For the second time this year I am about to be quoted in the national business press based on what I’ve blogged, not what I said in an interview with a reporter. Apparently the blog quote was better than anything from the interview, so the reporter told our press guy today that she was going to use something from this blog and not the interview. I can’t blame the reporter, I’d do the same thing if the better quote had been found elsewhere.
But, here’s the challenge and the importance of the lesson learned — every blogged word is, by its act of publication (with an emphasis on the “public” in publication) — an on-the-record utterance.
Hence, if I continue to blog in the same voice and tone, I can expect to get quoted saying that things bluntly suck or rock, or that the best use of Second Life is trying to get virtually “laid”, or that X is a moron, Y a frigtard, and Z a knuckle-dragging mouth breather.
This gives me pause, particularly since I tend to put a different filter on my spoken utterances in the presence of a reporting reporter, very conscious of the Jedi mind tricks I used to use on my sources back in the day when my career depended on my ability to get people to say interesting stuff which in turn would make my stories more interesting. Gone are the days when I would try to get a politician to repeat, on the record, a hysterically biting comment about a rival’s misdeeds. No, now I just need find their blog and pick the right line to stick in between the quote marks.
Corporate goons like me get media training all the time from ex-hacks, who tell execs how to turn questions to their advantage and turn interview to their own agenda. How long before corporate bloggers get blog-media training?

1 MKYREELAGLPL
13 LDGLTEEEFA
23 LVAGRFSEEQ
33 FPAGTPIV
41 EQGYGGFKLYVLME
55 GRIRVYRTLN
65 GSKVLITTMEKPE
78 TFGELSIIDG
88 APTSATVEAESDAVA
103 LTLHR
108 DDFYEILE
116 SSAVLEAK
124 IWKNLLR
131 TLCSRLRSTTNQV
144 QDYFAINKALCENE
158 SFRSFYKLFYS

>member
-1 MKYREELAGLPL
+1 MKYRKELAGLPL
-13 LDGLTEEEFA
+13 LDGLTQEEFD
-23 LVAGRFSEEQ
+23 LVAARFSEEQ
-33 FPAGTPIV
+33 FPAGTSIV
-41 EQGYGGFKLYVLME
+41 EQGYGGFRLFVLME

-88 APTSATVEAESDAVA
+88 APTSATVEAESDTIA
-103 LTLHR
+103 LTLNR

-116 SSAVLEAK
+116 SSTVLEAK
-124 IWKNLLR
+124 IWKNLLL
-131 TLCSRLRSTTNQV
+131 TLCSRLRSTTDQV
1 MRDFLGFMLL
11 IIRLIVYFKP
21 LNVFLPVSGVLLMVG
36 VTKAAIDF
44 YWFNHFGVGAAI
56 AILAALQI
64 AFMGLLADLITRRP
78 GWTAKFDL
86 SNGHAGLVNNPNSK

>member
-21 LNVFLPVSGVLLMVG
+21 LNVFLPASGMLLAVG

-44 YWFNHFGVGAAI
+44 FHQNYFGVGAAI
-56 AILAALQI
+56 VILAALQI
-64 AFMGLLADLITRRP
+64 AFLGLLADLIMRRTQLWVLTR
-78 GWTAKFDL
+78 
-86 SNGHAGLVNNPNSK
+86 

Moral of the story — if you blog, you are talking to the press. Happened to me earlier this year when a reporter wanted me to talk about my participation as beta tester of a blog monitoring service. I passed on the request so he quoted the blog and got what he needed without any heavy lifting. Yesterday, did 15 minutes with a reporter, a press person on the other line, dodged some questions I didn’t really want to answer by being serpentine, and today the reporter told our press guy that she was going to quote my blog.
This is what it is. I wrote what I wrote. I stand by my words. But I didn’t blog what I did thinking it would be published in a national magazine.
Anyway, there it is. Takes one to know one.
0 thoughts on “Blog quotes”
On the plus side, it’s harder for the reporter to misquote you, and ever-so-easy for you to demonstrate when you’ve been ‘taken out of context’.
I can’t believe you called Y a frigtard.
One assumes that you won’t be modest and will post your quote when it’s been quoted???
Let’s see if it gets published. And then, yes. I won;t be modest.
This is a fundamental pressure. I like blogging (more than many other ways of expressing myself right now) because I see it as a way to be less formal. I know what I say may go far or to eyes and ears I didn’t expect and so I have some kind of filter. But it’s the kind of filter where I hold back on things that might be misunderstood if they didn’t know me. (there’s something liberating about being with a close friend and just letting loose with a barage of whatever and knowing that since that person “knows” you, they won’t get the wrong).
I tend not to blog “negative” things or at least try never to blog mean things ’cause I am just sick of negativity. Once in a while I will make a bold statement that is pretty critical. I did that recently about a service. The owners posted a rebuttal/complaint comment. I commented back thinking we were getting a good conversation going and then they never returned.)
I love the idea that my blog is my way of sharing what I am thinking – half-baked thoughts many times. And that the back and forth of comments shapes my ideas. The moment I have to censor ’cause it may be taken out of context and published in print is the moment it starts being less fun.
On the flip side, not only what you blog is fodder for the media, what you say in public or private for that matter is now the domain of bloggers. In the game of life — thanks to the blogosphere — everything is on the record.
Need further proof: I recently stumbled upon the following disclaimer at the bottom of an email:
This e-mail is: [ ] private/not bloggable; [ ] bloggable/ok for re-publication; [ ] ask first.
For the record, feel free to quote.